Arrow-leaf thelypody is a biennial or short-lived perennial arising from a spreading rootstock. Plants are glabrous (except for leaf petioles) glaucous, and often purplish. Stems are 2-10 dm tall, branched distally, and either simple or branched near the base. Basal leaf petioles are (0.9-) 1.4-3 (-4.5) cm long and ciliate, the blades (2.8-) 3.5-8.8 (-11) cm long by (0.7-) 1-2.5 (-3.5) cm wide, usually oblong to oblanceolate or lanceolate, or rarely ovate or elliptic, acute at the apex, the margins entire to wavy. Cauline leaves are ascending and sessile, the blades 1.8-4.5 (-6) cm long by 0.5-1.6 (-2.4) cm wide, lanceolate to oblong, the base completely clasping to strongly auriculate, margins entire. Flowers are arranged in a lax to somewhat densely-flowered raceme, slightly elongated in fruit. Flower buds are purple and oblong-linear. Sepals are lilac-purple, erect, and linear-oblong, 5-7 (-8) mm long by (0.8-) 1-1.5 (-1.8) mm wide. Petals are dark purple, spatulate to oblanceolate, and attenuate at the base, (6.6-) 7.5-10 (-11.5) mm long by 1-1.8 (-2) mm wide. Anthers are purplish, well exserted, and coiled from the tip downward when fully dehisced. Siliques are narrowly linear, cylindrical, slightly constricted between the seeds, and straight to somewhat incurved, spreading to ascending, (2-) 2.4-5 (-6.5) cm long. Fruiting pedicels are straight or rarely curved, horizontal to spreading, (2.5-) 3-5.5 (-6.5) mm long, the gynophore (the elongated stalk bearing the pistil above the point of attachment of the calyx and corolla) (1-) 2.5-6 (-7.5) mm long in fruit.
Arrow-leaf thelypody is readily distinguished from other Thelypodium species that occur in eastern Oregon by its combination of dark purple flowers, oblong-linear flower buds, exserted anthers, gynophores that are (1-) 2.5-6 (-7.5) mm long in fruit, basal leaf margins entire to strongly wavy, and cauline leaf bases completely clasping to strongly auriculate.
Thelypodium sagittatum and the subspecies of T. howellii have ovate to lanceolate flower buds, anthers partially to wholly included, and gynophores (0.2-) 0.5-1 (-3.5) mm long; Oregon subspecies of T. integrifolium have gynophores 0.5-1.2 (-3) mm long and cauline leaf bases cuneate to attenuate, not auriculate; T. laciniatum has petals white or purple, gynophores (0.5-) 1-5 (-8.5) mm long, and basal leaf margins pinnately lobed or irregularly lobed, the lobes wavy, irregular, or dentate; and T. milleflorum has white flowers, gynophores (0.5-) 1-4 (-6) mm long, and basal and lower leaf margins commonly coarsely dentate.
When to survey
Surveys should be completed when this species is flowering, from May through July, depending on conditions.
Arrow-leaf thelypody occurs in shaded areas under junipers on dry slopes and in dry to moist areas in stream beds and along seeps and streams. It is found within juniper-sagebrush plant communities at elevations ranging from 500-1680 m (1640-5500 ft).
Associated plant species include Artemisia tridentata, Balsamorhiza spp., Bromus mollis, B. tectorum, Ericameria nauseosa, Gutierrezia sarothrae, Hordeum murinum, Juniperus occidentalis, Lepidium spp., Purshia tridentata, Salix spp., Sarcobatus vermiculatus, and Urtica dioica.
Arrow-leaf thelypody is restricted to central and eastern Oregon within the Blue Mountains ecoregion. It has been reported from approximately 60 occurrences to date, which range from only a few plants to over 5,000 individuals. Populations appear to vary considerably in size and distribution from year to year. The majority of extant occurrences are located on lands managed by the Bureau of Land Management.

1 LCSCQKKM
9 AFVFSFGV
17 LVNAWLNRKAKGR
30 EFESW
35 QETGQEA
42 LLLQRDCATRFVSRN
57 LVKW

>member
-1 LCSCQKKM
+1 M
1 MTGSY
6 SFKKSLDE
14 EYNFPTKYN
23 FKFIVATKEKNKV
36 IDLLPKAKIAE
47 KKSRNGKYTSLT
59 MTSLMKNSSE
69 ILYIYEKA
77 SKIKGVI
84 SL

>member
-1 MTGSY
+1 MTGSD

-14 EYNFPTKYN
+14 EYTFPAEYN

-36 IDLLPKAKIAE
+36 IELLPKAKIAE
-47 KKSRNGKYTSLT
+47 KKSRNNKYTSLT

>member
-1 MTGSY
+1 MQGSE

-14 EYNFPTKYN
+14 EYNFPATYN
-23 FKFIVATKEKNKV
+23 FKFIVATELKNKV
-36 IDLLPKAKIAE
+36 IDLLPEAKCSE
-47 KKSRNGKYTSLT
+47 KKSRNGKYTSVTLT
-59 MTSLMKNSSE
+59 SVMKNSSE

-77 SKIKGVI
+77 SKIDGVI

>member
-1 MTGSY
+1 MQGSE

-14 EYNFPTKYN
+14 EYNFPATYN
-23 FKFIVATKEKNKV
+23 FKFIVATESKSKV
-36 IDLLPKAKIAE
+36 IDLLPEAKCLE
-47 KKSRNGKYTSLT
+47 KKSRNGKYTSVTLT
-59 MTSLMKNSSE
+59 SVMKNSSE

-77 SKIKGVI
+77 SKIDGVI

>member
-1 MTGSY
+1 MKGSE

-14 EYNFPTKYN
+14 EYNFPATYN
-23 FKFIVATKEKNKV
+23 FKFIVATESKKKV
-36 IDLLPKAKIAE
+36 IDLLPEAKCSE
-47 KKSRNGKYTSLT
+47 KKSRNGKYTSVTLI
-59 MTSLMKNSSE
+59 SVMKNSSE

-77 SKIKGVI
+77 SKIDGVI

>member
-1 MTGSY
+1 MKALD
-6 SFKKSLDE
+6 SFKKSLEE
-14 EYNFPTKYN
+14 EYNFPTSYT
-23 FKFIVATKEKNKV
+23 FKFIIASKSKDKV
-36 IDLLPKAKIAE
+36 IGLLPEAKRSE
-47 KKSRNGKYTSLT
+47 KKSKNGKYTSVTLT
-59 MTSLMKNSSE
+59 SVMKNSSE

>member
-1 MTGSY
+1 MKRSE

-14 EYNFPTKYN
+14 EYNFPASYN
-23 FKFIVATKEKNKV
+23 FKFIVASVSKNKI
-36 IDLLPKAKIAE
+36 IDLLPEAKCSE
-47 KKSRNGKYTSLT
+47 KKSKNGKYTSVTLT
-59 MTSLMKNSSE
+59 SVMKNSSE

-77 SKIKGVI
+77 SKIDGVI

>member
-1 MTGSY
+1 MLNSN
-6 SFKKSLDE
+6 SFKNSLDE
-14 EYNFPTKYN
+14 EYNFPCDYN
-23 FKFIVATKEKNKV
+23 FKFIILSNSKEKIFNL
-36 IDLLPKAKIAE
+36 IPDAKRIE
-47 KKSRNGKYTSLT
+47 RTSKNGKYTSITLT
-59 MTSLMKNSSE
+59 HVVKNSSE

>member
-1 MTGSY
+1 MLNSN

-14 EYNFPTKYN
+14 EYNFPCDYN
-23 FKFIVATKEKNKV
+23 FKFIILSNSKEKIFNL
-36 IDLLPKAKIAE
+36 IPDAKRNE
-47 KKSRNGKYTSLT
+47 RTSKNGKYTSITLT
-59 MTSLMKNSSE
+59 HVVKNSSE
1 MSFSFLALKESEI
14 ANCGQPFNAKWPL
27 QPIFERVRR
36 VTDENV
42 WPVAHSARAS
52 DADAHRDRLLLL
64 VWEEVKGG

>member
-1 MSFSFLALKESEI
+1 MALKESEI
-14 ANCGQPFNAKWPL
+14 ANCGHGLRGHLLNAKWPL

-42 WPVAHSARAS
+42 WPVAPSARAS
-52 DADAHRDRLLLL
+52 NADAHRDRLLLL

A few early publications indicated this species occurs in Idaho. However, this appears to be erroneous, as no known specimens have been collected outside Oregon, and authorities currently recognize arrow-leaf thelypody as an Oregon endemic.
Grant, Wheeler, Baker (historic record)
Species of Concern
This species is at risk from intensive grazing and trampling by livestock (largely on BLM lands), competition from invasive non-native plants, off-road vehicle use, erosion, and herbivory by deer and insects.
Did you know?
Arrow-leaf thelypody was first collected in Baker City, Oregon in 1875 by R. D. Nevius. This is the only known collection of the species from Baker County, and it does not appear to have been reported from the county since. Arrow-leaf thelypody was described by B. L. Robinson in 1895, based on Nevius’ specimen from Baker City, as well as a specimen collected by T. Howell from the Blue Mountains in Grant County in 1885.
Al-Shehbaz, I. A. 1973. The biosystematics of the genus Thelypodium (Cruciferae). Contributions from the Gray Herbarium of Harvard University 204:96-97.
Hitchcock, C. L., A. Cronquist, M. Ownbey, and J. W. Thompson. 1964. Vascular plants of the Pacific Northwest. Part 2: Salicaceae to Saxifragaceae. University of Washington Press, Seattle.
Meinke, R. J. 1982. Threatened and endangered vascular plants of Oregon: An illustrated guide. Unpublished report for the U.S. Fish and Wildlife Service, Region 1, Portland, Oregon. Oregon Department of Agriculture, Salem, Oregon.
ORBIC (Oregon Biodiversity Information Center). 2010a. Rare, threatened and endangered species of Oregon. Institute for Natural Resources, Portland State University, Portland, Oregon.
ORBIC (Oregon Biodiversity Information Center). 2010b. ORBIC element occurrence database. Portland, Oregon.
Robinson, B. L. 1895. In: Gray, A. and S. Watson, eds. Synoptical Flora of North America 1:175.